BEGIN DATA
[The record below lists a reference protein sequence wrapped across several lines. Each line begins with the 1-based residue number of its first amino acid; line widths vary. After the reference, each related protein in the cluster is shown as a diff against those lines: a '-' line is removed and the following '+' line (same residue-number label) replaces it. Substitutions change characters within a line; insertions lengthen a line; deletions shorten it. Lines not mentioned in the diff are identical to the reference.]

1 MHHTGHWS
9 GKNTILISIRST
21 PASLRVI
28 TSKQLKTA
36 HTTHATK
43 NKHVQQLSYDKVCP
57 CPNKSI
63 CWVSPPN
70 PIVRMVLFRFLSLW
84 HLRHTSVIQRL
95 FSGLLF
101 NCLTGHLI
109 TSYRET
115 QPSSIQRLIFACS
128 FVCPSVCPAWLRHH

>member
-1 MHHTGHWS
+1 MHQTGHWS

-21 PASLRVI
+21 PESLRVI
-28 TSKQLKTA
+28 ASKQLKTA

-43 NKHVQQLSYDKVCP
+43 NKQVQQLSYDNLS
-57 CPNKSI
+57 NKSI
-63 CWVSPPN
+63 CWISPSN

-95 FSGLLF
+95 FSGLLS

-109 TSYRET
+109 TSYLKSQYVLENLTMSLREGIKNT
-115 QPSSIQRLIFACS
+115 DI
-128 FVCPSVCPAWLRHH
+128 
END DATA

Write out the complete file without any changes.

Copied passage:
[The record below lists a reference protein sequence wrapped across several lines. Each line begins with the 1-based residue number of its first amino acid; line widths vary. After the reference, each related protein in the cluster is shown as a diff against those lines: a '-' line is removed and the following '+' line (same residue-number label) replaces it. Substitutions change characters within a line; insertions lengthen a line; deletions shorten it. Lines not mentioned in the diff are identical to the reference.]

1 MHHTGHWS
9 GKNTILISIRST
21 PASLRVI
28 TSKQLKTA
36 HTTHATK
43 NKHVQQLSYDKVCP
57 CPNKSI
63 CWVSPPN
70 PIVRMVLFRFLSLW
84 HLRHTSVIQRL
95 FSGLLF
101 NCLTGHLI
109 TSYRET
115 QPSSIQRLIFACS
128 FVCPSVCPAWLRHH

>member
-1 MHHTGHWS
+1 MHQTGHWS

-21 PASLRVI
+21 PESLRVI
-28 TSKQLKTA
+28 ASKQLKTA

-43 NKHVQQLSYDKVCP
+43 NKQVQQLSYDNLS
-57 CPNKSI
+57 NKSI
-63 CWVSPPN
+63 CWISPSN

-95 FSGLLF
+95 FSGLLS

-109 TSYRET
+109 TSYLKSQYVLENLTMSLREGIKNT
-115 QPSSIQRLIFACS
+115 DI
-128 FVCPSVCPAWLRHH
+128 